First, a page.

Ontario’s Liberal government is planning to allow liquor sales in grocery stores — but only through the existing liquor monopoly.
Finance Minister Charles Sousa announced Tuesday the province is launching a pilot project that will see seven "LCBO Express" locations open in grocery stores across the province, for a trial run that will last a year. The stores will sell beer, wine and spirits.
Stores will have to apply to have one of the kiosks installed, and the government will select from among the applicants. Any store that wants to participate will need at least 2,000 square feet of space to devote to the store-within-a-store.
Some observers have suggested the move amounts to jockeying for position ahead of an expected provincial election. Progressive Conservative Leader Tim Hudak has said he supports privatization of Ontario’s liquor retail distribution.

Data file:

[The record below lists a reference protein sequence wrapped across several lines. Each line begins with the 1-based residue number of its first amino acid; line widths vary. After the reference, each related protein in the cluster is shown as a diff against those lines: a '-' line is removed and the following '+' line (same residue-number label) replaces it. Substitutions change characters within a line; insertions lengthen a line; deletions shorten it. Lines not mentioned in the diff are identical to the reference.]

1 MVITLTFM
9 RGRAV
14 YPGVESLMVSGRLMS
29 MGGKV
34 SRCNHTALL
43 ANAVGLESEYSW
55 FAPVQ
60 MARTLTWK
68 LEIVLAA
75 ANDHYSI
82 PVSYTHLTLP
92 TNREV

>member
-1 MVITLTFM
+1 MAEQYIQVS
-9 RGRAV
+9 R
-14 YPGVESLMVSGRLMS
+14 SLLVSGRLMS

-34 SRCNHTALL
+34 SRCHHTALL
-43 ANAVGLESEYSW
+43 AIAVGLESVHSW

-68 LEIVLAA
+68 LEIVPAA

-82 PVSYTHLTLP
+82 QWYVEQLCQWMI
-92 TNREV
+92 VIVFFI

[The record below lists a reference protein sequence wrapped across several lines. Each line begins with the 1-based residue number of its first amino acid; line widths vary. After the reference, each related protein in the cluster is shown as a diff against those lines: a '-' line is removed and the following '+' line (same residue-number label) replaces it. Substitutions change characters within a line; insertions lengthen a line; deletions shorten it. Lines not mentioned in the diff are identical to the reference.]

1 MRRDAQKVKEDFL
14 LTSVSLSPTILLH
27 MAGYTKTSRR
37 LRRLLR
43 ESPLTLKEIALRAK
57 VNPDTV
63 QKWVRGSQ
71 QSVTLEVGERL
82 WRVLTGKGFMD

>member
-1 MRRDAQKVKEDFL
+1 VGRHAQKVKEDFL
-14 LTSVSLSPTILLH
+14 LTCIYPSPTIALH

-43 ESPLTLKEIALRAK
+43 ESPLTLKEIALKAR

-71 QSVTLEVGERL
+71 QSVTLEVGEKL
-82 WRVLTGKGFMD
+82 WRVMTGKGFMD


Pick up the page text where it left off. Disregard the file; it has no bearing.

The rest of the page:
The governing Liberals have repeatedly rejected privatization, but hinted at an expansion of LCBO locations in late 2012.
The Ontario Convenience Stores Association, an industry group that has been pushing for an end to the LCBO and Beer Store monopolies, said the provincial Liberals' move isn't enough.
"While it is refreshing to see the Ontario government agree that more convenience is needed in alcohol retailing, the elephant that's still in the room is the 87-year-old foreign-owned Beer Store and the near monopoly it still has on beer retailing," CEO Dave Bryans said in a statement.
"The handful of kiosks planned in this pilot program aren't likely to go far enough to satisfy the demands of consumers," he added.
This story has been updated from its original version. It has been edited to include details of Minister Sousa's statement and response from the Ontario Convenience Stores Association.
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